Kenya's deputy president condemns extremist killings of 28 non-Muslim bus passengers

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A Kenyan military aircraft carrying some of the bodies of those killed in the Mandera bus attack, arrives at Wilson Airport in Nairobi, Kenya, Saturday, Nov. 22, 2014. Somalia's Islamic extremist rebels, al-Shabab, claimed responsibility for the Saturday dawn attack on a bus in the northern Kenyan town of Mandera, near the Somali border, in which 28 non-Muslims were singled out and killed. (AP Photo/Ben Curtis)

NAIROBI, Kenya — Kenya's deputy president Sunday denounced the killing of 28 bus passengers by Islamic extremists and said the nation's military responded by killing more than 100 militants in Somalia.

William Ruto, speaking on a national broadcast, said Kenya is a target of international terrorist groups, including Somalia's al-Shabab, which is linked to al-Qaida. He said Kenya's security forces will protect citizens, including by raiding mosques.

In response to the bus attack, Kenyan security forces struck the al-Shabab camp in Somalia where the bus attack was planned, said Ruto.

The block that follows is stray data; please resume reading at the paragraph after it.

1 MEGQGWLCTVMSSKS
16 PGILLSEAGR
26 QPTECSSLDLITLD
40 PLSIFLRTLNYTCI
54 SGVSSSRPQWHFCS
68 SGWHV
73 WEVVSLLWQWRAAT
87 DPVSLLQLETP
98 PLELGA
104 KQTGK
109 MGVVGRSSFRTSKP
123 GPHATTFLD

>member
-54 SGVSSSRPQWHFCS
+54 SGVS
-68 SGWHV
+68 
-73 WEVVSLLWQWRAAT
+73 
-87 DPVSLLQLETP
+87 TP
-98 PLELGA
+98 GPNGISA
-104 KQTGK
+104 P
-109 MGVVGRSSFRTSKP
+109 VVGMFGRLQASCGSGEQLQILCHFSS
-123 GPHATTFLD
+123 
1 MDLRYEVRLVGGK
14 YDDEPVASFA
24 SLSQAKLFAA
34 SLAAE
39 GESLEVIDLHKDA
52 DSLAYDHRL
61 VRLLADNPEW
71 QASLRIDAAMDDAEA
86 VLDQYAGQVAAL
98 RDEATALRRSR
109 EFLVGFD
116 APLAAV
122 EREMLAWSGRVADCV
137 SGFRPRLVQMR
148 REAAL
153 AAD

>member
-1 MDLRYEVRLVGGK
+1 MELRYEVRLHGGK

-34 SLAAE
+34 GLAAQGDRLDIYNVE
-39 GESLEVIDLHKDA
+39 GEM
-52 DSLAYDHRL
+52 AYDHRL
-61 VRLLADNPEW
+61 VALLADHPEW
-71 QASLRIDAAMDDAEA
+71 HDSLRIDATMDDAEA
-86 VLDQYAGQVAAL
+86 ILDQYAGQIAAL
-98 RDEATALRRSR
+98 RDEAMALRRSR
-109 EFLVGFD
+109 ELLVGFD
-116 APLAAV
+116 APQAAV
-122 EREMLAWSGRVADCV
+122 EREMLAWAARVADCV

"Our message to them is clear; you may sneak and attack innocent civilians. But for any attack on Kenya and its people, we shall pursue you wherever you go," Ruto said.

Kenyan President Uhuru Kenyatta is in Abu Dhabi on an official visit.

Al-Shabab claimed responsibility for the bus attack, in which non-Muslims were singled out and killed Saturday. The Somali rebels said the attack was in retaliation for the closure of four mosques on the Kenyan coast by Kenyan authorities last week.

Ruto defended the raids on the mosques, saying the houses of worship had been converted into armories and centers for plotting terrorism.

"Any place of worship that wilfully hosts terror platforms disqualifies itself from the sanctity of a place of worship," he said.

Kenyan authorities said they found explosives and a pistol when they searched the mosques.

The bodies of those killed in Saturday's attack were flown to Nairobi, the capital, where government pathologists are expected to conduct post-mortems this week.

Grieving relatives and friends of the deceased gathered at the mortuary Sunday to identify the dead, some whom had been shot in the head.

Civil society activists said they will organize protests against the heightened insecurity in Kenya.

Kenya has been hit by a wave of gun and explosive attacks since it sent troops to Somalia in Oct 2011 to fight al-Shabab militants, who the Kenyan government blamed for cross-border attacks. Authorities say there have been at least 136 extremist attacks since 2011.

Associated Press TV Producer Khaled Kazziha contributed to this report.

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